This new, dark Young Knives is an interesting prospect. The modicum of loveable hopelessness and wit in their music has grown and festered into an evil, blood-soaked screamer of a thing.
Promises were made by Young Knives on the outset of their Sicker Octave tour. It was a promise of tweed jackets, flashes of nudity and a throat-full of screams. Their show at the Fleece signals the beginning of a seven-stop stint across the UK, and tonight at least they deliver on their promises, for better or worse.
Stepping in the door it doesn’t look hopeful. The Fleece is by no means a ‘big venue’, and as openers Brown Brogues kick into their first track the room is a scattering of disinterested groups mostly pottering at the bar. Brown Brogues provide a wave of sinister atmosphere which helps to buoy the room, and after a few songs the modest crowd have begun to take notice of their distinctive noise. Their set oscillates between the heart-pumping and vicious to the fucking weird. On this evidence the duo know how to make a powerful racket, but it is hard to pin down whether the heavily-effected vocals and stomping beats are enjoyable. It’s the soundtrack to an alleycat killing spree; an unnerving and relentless noise, not wholly unenjoyable but difficult to process. It is a crunchy, fuzzy affair, riding a line of garage revival, stoner groove and the jaggiest of the indie scene. In any other line-up Brown Brogues would be an ill fit, but as openers for Young Knives they are perfect.
It’s the first show of the tour and Young Knives feel rusty. The band have always had a roughness to them both live and on record which has leant them a bumbling and off-kilter charm, but here they are hampered by technical issues, broken guitars and lengthy waits between songs which, mid-set, staggers their flow. What they do bring with them is that distinctive Sick Octave ambience. Henry Dartnall may take to the stage in his signature tweed, but this is soon removed and thrown aside to reveal a blood-spattered shirt which is ripped and ruffled throughout the set. Bassist/keyboardist/general everyman House of Lords cuts an imposing figure in an orange jumpsuit, his on-stage persona mirroring the unhinged synth-swathes he uses to cut through the room.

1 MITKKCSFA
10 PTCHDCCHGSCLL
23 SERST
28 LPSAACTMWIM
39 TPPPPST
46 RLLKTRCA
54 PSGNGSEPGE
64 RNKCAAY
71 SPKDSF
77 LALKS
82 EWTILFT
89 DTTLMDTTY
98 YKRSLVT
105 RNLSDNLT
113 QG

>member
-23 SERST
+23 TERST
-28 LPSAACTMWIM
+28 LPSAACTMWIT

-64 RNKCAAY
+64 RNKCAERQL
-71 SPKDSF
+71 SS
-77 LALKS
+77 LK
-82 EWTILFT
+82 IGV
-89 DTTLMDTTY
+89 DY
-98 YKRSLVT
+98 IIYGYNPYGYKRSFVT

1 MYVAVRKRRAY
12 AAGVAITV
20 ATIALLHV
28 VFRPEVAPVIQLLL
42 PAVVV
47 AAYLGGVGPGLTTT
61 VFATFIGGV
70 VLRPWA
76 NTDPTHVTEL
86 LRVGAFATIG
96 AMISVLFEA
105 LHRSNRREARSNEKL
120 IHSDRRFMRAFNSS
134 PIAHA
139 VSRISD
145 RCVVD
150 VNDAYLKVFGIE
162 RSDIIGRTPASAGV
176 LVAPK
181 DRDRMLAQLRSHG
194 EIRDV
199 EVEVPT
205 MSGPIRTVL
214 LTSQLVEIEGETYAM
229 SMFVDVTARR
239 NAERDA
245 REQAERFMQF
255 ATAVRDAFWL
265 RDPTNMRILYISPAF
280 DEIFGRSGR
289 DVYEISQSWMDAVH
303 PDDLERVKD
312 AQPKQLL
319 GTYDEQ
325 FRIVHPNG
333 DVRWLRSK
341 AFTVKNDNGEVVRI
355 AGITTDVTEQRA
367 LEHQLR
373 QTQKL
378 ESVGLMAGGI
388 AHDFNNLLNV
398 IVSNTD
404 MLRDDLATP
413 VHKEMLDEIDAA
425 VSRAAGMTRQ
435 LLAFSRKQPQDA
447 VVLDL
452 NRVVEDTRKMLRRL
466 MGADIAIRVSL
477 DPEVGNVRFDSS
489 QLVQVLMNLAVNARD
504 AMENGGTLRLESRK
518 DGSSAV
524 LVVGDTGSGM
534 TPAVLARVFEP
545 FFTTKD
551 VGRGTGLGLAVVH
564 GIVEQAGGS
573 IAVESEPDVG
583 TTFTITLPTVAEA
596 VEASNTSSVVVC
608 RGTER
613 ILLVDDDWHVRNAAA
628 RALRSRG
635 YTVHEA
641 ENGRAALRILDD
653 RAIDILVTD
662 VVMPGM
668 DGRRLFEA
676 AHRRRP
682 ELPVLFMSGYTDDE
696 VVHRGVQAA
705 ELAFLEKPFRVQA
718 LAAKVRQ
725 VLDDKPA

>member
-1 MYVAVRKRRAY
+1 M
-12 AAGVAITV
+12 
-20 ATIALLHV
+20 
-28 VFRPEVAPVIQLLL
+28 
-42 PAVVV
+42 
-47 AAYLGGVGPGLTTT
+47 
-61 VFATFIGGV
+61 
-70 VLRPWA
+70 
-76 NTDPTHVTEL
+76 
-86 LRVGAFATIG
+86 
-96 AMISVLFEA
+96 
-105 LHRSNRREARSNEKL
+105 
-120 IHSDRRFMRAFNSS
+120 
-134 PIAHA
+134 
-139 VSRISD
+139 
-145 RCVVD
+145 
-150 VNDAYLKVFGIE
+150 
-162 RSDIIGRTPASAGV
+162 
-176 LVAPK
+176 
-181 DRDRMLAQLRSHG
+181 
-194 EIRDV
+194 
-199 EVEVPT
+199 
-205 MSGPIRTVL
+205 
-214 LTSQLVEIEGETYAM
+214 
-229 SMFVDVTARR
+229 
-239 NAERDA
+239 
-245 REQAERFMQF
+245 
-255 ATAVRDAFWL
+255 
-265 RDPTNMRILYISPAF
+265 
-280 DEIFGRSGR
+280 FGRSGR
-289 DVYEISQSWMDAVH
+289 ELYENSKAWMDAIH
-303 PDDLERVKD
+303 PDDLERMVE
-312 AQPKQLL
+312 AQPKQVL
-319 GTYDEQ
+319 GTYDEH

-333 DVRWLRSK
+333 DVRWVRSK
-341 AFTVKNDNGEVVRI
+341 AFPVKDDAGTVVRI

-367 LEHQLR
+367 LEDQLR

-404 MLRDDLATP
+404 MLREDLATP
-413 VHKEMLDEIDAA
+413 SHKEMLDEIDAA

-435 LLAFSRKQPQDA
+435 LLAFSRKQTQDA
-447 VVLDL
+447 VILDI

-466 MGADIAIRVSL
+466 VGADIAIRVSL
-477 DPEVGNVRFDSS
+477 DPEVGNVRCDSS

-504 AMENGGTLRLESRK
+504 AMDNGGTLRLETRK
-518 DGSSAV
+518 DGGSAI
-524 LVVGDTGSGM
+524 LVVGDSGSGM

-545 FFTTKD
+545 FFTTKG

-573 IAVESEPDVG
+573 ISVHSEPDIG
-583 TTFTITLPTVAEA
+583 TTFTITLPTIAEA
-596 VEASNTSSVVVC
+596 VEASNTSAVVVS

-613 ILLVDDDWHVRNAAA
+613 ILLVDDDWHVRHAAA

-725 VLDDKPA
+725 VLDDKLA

Unsurprisingly Young Knives lean heavily on ‘Sick Octave’ tracks and more recent material. What sounds brave on the new record sounds brave live too, and ‘We Could Be Blood’ provides the first highlight of the evening. The vocals feel intense, the reedy quality that is sometimes heard on the album completely overcome by the richness of their live sound. The stage is flooded with smoke, giant DIY bat-wings are adorned, and the combination of startling visual stimulus from screens dotted around the stage (rotting fruit and naked jumping jacks, anyone?) and the aural helter-skelter the newer, synth-heavy material provides makes for a disorientating but unique experience. Young Knives are dark jesters and they are most compelling when these elements all work together.
There are other highlights: ‘Woman’ is as sultry and seedy as ever, while fan-favourites ‘Indecision’ and ‘Turn Tail’ inject a dose of sweetness and melody into a set almost overcome by the unhinged and the strange. But just as these opportunities are seized other are left to flounder. An airing of B-side ‘I Only Want Your Love’ is a grating experience and a test of patience, while it is frustrating to hear tracks like ‘Marble Maze’, which sing on record, failing to hit their mark live.
This new, dark Young Knives is an interesting prospect. The modicum of loveable hopelessness and wit in their music has grown and festered into an evil, blood-soaked screamer of a thing that, when unleashed on-stage, has the capability to both awe and disappoint.
Going back to the lighter days, watch some ‘classic’ Young knives right here: